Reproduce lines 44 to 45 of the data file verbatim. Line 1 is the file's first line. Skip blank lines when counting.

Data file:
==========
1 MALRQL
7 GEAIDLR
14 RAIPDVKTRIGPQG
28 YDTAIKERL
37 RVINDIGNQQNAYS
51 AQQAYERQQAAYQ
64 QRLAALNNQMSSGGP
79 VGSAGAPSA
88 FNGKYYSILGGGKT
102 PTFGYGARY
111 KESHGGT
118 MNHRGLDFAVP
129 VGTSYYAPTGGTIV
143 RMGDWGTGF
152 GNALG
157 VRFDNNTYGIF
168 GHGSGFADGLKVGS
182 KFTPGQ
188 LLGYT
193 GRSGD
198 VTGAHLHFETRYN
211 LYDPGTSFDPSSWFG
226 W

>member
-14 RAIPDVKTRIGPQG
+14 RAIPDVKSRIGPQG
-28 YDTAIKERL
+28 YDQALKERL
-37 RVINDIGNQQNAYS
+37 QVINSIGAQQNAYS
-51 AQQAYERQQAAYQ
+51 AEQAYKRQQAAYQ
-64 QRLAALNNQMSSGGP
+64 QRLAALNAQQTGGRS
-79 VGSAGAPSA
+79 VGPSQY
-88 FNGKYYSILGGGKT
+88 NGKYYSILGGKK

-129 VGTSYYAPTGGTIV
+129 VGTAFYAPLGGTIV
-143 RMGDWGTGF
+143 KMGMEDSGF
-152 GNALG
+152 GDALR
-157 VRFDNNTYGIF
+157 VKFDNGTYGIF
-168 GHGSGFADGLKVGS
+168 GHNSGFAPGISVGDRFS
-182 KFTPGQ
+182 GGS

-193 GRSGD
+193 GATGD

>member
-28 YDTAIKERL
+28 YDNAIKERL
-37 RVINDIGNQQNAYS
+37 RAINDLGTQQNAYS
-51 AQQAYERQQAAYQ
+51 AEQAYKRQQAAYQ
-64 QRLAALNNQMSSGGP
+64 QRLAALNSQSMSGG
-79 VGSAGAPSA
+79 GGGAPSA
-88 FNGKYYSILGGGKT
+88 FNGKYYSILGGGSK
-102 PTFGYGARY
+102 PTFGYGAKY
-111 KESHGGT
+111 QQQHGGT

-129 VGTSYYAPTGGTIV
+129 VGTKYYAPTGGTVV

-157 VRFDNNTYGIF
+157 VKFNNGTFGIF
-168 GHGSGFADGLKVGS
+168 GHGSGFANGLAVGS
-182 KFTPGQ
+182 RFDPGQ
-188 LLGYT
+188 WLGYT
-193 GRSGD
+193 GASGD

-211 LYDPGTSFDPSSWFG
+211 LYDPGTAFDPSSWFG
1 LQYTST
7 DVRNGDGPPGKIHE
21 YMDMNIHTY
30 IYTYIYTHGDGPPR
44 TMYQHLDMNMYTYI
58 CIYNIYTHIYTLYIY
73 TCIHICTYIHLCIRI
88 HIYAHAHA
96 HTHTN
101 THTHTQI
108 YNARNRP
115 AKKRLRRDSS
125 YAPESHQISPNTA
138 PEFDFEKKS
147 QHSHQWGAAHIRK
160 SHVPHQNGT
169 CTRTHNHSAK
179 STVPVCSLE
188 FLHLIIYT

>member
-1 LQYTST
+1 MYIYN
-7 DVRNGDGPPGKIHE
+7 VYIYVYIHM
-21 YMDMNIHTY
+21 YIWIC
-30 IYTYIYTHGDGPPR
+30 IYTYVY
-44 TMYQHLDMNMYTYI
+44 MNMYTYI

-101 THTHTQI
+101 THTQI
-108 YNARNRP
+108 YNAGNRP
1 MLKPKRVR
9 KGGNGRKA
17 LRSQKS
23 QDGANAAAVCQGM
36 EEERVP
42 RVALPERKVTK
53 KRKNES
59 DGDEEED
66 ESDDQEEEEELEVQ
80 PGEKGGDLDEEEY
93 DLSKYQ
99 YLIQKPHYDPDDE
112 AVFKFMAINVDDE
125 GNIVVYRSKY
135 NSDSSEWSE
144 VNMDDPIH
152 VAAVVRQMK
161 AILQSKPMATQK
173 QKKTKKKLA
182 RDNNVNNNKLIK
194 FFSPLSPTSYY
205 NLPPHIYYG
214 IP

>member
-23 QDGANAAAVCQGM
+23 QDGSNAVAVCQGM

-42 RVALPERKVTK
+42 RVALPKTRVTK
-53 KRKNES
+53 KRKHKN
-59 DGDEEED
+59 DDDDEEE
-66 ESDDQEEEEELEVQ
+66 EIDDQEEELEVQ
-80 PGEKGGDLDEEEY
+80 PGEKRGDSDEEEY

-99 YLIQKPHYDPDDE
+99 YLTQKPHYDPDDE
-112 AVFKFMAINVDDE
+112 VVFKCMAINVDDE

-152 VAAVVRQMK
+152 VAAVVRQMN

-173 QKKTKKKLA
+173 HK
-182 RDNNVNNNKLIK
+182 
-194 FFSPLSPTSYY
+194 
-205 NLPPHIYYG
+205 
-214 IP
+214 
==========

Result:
+152 GDALR
-157 VRFDNNTYGIF